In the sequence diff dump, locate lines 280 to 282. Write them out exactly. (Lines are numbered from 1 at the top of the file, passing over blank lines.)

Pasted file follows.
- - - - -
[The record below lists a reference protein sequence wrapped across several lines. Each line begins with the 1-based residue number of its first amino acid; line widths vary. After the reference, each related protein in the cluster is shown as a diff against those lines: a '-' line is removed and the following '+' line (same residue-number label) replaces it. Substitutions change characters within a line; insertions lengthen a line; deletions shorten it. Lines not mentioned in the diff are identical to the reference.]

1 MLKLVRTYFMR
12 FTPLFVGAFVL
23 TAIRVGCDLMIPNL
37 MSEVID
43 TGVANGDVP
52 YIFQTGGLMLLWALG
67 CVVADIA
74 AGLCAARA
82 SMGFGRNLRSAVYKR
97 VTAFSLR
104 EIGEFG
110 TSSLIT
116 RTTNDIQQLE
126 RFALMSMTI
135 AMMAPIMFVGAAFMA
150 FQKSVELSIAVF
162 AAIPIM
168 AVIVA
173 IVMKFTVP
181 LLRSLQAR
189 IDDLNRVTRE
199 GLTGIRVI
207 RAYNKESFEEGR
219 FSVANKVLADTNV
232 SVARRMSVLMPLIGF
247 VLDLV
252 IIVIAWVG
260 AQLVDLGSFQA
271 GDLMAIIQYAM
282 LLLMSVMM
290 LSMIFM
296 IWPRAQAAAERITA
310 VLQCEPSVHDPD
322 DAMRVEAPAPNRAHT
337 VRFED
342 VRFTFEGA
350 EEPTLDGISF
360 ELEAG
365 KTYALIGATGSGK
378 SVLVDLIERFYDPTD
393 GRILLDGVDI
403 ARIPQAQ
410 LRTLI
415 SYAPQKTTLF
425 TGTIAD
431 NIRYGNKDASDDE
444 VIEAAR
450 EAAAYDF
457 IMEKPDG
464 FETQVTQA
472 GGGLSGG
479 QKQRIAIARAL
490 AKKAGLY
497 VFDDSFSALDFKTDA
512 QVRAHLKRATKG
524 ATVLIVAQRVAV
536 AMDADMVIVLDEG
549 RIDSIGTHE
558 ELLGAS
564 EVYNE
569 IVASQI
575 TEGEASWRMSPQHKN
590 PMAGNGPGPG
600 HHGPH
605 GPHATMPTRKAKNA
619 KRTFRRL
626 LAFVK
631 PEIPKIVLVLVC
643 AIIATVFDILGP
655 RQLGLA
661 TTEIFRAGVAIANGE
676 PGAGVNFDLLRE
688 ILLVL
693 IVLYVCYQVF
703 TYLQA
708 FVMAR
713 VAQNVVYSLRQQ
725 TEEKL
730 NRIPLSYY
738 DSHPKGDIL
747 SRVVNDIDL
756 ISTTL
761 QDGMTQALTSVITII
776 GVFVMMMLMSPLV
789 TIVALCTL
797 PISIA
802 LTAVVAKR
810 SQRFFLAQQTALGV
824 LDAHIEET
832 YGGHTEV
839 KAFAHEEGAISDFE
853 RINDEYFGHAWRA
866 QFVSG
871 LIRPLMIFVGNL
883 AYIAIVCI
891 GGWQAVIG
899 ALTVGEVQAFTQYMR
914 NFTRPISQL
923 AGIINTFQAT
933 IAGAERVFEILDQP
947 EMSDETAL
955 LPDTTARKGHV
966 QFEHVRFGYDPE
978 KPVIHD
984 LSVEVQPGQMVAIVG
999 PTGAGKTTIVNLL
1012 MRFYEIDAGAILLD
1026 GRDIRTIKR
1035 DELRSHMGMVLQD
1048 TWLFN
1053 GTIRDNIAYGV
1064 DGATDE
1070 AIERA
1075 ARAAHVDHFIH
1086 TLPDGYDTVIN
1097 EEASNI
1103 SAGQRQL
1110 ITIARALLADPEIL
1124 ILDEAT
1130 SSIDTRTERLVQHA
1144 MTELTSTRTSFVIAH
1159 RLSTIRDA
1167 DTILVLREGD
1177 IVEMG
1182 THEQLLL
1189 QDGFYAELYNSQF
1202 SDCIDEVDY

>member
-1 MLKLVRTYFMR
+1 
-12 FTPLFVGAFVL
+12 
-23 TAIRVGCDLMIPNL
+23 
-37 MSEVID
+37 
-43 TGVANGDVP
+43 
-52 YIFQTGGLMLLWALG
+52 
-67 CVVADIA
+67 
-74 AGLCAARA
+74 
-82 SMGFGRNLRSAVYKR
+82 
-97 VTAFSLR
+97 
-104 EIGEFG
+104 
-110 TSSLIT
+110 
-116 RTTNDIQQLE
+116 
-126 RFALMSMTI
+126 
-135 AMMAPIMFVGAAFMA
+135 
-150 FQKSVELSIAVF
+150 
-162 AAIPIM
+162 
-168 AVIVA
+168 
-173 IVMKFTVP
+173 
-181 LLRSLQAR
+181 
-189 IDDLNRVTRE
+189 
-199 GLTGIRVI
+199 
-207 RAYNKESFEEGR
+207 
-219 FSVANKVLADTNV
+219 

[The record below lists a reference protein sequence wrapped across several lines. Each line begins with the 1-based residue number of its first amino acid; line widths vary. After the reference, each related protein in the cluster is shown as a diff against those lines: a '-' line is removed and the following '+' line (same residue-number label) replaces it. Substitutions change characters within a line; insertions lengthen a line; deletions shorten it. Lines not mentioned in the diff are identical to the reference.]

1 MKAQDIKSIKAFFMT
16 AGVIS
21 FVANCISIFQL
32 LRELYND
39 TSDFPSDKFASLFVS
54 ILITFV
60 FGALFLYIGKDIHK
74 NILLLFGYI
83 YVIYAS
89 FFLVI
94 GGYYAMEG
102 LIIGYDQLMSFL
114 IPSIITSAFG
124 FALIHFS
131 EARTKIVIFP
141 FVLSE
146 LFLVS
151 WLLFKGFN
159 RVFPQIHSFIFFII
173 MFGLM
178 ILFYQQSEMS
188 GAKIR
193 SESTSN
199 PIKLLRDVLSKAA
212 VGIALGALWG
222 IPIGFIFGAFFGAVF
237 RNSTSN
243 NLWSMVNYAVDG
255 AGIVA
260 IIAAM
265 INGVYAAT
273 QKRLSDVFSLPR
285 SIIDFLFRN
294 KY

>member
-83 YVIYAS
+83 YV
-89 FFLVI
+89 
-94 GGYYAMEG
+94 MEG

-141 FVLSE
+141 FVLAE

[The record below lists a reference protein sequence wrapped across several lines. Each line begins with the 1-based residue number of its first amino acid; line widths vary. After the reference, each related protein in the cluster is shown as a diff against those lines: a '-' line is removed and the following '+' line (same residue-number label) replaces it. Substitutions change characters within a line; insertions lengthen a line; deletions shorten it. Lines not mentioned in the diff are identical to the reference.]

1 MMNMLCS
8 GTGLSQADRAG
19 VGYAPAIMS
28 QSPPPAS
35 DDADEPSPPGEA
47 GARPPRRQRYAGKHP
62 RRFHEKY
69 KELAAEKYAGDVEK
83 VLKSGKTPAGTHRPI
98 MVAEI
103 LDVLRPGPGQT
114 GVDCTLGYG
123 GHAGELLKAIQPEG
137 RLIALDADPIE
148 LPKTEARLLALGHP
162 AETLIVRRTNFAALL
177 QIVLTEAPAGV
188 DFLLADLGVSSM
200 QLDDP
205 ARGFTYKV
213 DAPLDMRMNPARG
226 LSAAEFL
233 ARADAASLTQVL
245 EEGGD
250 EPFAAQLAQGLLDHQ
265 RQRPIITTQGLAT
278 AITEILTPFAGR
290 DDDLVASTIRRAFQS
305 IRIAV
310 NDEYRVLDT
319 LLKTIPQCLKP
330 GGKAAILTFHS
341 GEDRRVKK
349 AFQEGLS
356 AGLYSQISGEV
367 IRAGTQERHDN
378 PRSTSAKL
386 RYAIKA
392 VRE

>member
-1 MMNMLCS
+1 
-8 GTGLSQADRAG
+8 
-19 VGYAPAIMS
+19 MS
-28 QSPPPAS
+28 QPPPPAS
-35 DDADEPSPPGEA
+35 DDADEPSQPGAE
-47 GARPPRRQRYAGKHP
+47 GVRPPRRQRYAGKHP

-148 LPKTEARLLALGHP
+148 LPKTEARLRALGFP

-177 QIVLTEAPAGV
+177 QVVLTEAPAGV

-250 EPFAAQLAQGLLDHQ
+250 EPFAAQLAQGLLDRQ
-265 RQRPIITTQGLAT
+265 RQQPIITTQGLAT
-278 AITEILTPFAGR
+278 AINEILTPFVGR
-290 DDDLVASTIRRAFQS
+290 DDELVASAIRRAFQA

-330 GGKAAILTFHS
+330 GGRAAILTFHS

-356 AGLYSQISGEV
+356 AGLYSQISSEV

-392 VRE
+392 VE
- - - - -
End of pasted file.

+250 EPFAAQLAQGLLDRQ
-265 RQRPIITTQGLAT
+265 RQQPIITTQGLAT